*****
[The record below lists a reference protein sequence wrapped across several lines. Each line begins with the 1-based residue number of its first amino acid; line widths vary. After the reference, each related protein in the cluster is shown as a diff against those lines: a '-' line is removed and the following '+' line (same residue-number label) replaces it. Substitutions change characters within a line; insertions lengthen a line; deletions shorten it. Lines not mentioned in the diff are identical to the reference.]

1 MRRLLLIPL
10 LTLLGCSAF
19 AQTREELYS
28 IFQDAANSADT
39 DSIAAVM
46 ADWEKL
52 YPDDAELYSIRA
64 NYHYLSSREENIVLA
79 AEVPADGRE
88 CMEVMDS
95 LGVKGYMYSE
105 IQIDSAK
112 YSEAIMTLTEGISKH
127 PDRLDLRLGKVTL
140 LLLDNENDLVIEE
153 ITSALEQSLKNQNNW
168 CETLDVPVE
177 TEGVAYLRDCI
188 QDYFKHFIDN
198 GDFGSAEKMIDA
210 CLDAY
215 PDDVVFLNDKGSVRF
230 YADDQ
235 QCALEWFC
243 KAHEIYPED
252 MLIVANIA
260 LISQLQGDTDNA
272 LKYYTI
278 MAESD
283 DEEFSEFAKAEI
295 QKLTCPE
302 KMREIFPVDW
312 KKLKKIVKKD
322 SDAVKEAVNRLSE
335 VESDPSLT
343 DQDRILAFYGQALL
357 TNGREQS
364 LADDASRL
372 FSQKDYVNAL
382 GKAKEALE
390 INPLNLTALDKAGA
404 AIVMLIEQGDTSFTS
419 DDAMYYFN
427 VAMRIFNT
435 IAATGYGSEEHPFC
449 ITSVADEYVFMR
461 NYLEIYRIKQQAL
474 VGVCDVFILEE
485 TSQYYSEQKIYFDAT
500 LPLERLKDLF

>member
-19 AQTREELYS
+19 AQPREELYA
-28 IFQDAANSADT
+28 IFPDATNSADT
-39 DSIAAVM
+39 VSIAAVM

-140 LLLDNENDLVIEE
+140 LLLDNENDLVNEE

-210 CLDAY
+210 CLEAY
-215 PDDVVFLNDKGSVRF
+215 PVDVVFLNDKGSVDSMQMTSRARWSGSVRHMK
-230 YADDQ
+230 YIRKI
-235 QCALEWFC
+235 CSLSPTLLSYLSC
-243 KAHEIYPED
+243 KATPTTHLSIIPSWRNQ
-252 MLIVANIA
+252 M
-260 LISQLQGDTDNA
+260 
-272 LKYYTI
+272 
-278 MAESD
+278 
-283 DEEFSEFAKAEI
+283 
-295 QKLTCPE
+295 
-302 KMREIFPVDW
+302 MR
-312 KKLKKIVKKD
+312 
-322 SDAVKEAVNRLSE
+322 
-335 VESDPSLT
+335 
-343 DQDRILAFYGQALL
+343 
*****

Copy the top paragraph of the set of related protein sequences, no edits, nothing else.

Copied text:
[The record below lists a reference protein sequence wrapped across several lines. Each line begins with the 1-based residue number of its first amino acid; line widths vary. After the reference, each related protein in the cluster is shown as a diff against those lines: a '-' line is removed and the following '+' line (same residue-number label) replaces it. Substitutions change characters within a line; insertions lengthen a line; deletions shorten it. Lines not mentioned in the diff are identical to the reference.]